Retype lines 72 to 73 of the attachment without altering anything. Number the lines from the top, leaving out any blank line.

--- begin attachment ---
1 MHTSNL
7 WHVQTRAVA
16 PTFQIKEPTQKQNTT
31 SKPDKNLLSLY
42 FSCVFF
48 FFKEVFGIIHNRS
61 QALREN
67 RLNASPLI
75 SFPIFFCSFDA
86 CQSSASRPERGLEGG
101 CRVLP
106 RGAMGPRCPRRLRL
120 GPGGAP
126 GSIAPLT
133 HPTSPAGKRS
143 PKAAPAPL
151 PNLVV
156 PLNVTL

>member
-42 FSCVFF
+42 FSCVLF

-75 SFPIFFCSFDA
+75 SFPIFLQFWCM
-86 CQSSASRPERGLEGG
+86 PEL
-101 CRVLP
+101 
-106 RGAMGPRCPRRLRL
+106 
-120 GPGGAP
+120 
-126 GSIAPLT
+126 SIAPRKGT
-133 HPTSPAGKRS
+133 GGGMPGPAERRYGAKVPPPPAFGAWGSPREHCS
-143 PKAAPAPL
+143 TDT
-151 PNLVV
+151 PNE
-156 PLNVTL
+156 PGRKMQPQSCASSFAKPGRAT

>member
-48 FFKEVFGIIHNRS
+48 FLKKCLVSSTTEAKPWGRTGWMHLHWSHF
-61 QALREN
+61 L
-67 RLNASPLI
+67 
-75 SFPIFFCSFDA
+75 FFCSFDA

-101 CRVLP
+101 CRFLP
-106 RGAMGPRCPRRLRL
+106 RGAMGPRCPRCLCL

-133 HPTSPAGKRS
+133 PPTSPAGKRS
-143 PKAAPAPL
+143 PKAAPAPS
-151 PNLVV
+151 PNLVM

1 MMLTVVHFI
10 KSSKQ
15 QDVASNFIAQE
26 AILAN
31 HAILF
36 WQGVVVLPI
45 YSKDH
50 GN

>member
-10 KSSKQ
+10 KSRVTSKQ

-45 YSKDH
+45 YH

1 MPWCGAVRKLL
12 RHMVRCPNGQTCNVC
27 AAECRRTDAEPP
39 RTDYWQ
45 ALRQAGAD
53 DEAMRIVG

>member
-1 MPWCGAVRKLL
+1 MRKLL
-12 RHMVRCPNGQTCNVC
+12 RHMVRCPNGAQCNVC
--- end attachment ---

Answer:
-45 YSKDH
+45 YH